While the Iran Freedom Support Act contains language explicitly disavowing the charge that it represents a blank check for war with Iran, that is precisely what it does. It sets the stage for isolating Iran economically and paves the way for the creation of an Iranian version of Ahmed Chalabi and his “heroes in error.” We will, once again, pay for the privilege of being lied to. As that old Peter, Paul, and Mary song goes: “When will they ever learn? When will they ever learn?”

In the Senate, the primary proponents of this bill are likely to be Hillary Clinton and the rabidly neocon wing of the Republican Party. Hillary came out for sanctions long ago, and, in a fiery speech to AIPAC, stopped just short of calling for war with Iran if the mullahs did not cease and desist. Go here for an entirely plausible “future history” account of “the tragedy that followed Hillary Clinton’s bombing of Iran in 2009.” The matter-of-fact opening of Timothy Garton Ash’s near-future scenario is frighteningly plausible:

“May 7, 2009, will surely go down in history alongside September 11, 2001. ‘5/7,’ as it inevitably became known, saw massive suicide bombings in Tel Aviv, London, and New York, as well as simultaneous attacks on the remaining Western troops in Iraq and Afghanistan. Total casualties were estimated at around 10,000 dead and many more wounded. The attacks, which included the explosion of a so-called dirty bomb in London, were orchestrated by a Tehran-based organization for ‘martyrdom-seeking operations’ established in 2004. ‘5/7’ was the Islamic Republic of Iran’s response to the bombing of its nuclear facilities, which President Hillary Clinton had ordered in March 2009.”

Seymour Hersh and others seem to think the Bush administration will beat President Hillary to it, and that military operations involving both the Americans and the Israelis have already commenced. The Iran Freedom Support Act would merely drag these covert activities up into the sunlight, although their roots would stay submerged in the murky underworld of shadowy exile groups and Pentagon subcontractors. Passage of the Act would give rise to a whole new sector of the democracy-export business. Iranian exile groups – including monarchists, Marxists, and a motley collection of alleged “democrats” – would vie for funds and the American imprimatur. A new gold rush for the democracy exporters would commence, shifting the scene of the action from Iraq to Iran, even as the War Party sets its sights on the latter.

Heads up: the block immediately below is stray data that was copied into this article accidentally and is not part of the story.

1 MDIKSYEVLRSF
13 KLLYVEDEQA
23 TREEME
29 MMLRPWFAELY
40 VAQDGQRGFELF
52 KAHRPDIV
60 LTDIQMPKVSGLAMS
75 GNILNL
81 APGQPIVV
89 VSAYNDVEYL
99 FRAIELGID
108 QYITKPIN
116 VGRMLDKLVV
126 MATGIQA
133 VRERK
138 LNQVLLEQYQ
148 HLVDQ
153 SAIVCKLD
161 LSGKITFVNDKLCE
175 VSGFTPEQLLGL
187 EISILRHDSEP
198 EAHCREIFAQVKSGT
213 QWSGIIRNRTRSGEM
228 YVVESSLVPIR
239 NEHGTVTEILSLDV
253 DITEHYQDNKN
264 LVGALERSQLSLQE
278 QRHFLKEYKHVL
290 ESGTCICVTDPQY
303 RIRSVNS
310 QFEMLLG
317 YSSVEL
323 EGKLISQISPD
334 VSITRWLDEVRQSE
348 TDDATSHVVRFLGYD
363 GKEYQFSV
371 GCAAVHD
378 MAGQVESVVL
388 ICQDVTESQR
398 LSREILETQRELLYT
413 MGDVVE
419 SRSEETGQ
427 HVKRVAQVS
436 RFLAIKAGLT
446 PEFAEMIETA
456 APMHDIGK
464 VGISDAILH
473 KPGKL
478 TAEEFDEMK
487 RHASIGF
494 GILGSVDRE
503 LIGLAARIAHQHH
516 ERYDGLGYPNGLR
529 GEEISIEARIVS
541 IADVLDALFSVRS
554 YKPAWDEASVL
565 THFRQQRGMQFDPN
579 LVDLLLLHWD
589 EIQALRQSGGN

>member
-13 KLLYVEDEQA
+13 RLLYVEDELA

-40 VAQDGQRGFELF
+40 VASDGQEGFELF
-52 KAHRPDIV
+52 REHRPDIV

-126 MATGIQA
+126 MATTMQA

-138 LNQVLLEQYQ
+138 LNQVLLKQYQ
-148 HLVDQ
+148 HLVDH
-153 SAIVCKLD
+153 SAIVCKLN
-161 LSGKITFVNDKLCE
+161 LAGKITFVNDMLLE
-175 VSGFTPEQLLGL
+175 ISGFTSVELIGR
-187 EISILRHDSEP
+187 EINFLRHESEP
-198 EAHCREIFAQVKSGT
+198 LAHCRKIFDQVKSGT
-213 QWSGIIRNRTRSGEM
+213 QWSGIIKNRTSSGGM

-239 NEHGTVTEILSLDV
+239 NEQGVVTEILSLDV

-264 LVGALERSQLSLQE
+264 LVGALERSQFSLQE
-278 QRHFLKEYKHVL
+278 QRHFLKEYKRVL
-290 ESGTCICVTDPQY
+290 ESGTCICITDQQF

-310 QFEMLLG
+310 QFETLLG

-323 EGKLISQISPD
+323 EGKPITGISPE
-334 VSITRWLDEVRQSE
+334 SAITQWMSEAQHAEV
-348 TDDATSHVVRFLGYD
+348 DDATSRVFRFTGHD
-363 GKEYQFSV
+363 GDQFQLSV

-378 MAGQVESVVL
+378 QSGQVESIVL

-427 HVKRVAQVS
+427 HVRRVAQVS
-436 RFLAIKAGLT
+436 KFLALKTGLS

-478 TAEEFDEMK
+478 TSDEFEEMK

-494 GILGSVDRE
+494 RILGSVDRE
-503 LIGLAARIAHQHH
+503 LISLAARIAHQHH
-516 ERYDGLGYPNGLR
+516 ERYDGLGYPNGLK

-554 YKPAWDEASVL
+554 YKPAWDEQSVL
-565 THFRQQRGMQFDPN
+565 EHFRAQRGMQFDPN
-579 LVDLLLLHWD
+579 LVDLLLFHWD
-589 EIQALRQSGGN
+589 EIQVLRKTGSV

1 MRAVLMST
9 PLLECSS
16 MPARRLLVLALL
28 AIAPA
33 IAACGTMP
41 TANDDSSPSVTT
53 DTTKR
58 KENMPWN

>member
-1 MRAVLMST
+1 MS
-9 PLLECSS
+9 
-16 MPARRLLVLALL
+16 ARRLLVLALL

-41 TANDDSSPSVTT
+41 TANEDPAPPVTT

Let no one say they were against this war with Iran, when it comes, if they didn’t vote with the heroic 21 naysayers. These sanctions against Iran are but a prelude to war, just as sanctions were the first step in the long run-up to the invasion of Iraq. However, we may not enjoy such a lengthy interval between cause and effect this time around. Events are proceeding at an ever accelerating pace, with Secretary of State Condoleezza Rice now saying the time for talking is over and the time for action has begun – not military action (at least not yet), but action by the Security Council of the United Nations, whose “credibility is at stake.” I wonder if that same standard applies to the many UN resolutions that Israel continues to defy. Hasn’t the UN already lost all credibility when such brazen defiance has gone unnoticed by the Security Council?

Let no one say they weren’t warned. Using Iraq as a “model” for the methodology of the War Party, we can see, when it comes to Iran, that all the elements are falling neatly into place. Once again, we have the specter of WMD and their possible existence or nonexistence: a mirage projected by the credulous Western “mainstream” media, one that is sure to dissipate only after we’re waist-deep in an Iranian quagmire. Another familiar phenomenon: dubious exile groups, along the lines of the infamous Iraqi National Congress, only this time even wackier, wilder, and woolier.

The Bush administration is going too slow for the Lobby’s taste, and the House vote is a good indication of their displeasure. In spite of widespread antiwar sentiment and a general disgust with the notion of meddling in the affairs of other nations, the War Party has effectively seized control not only of major policymaking bodies of the U.S. government, but also both major political parties. Mearsheimer and Walt describe the campaign by Israel’s amen corner to rush us into another war: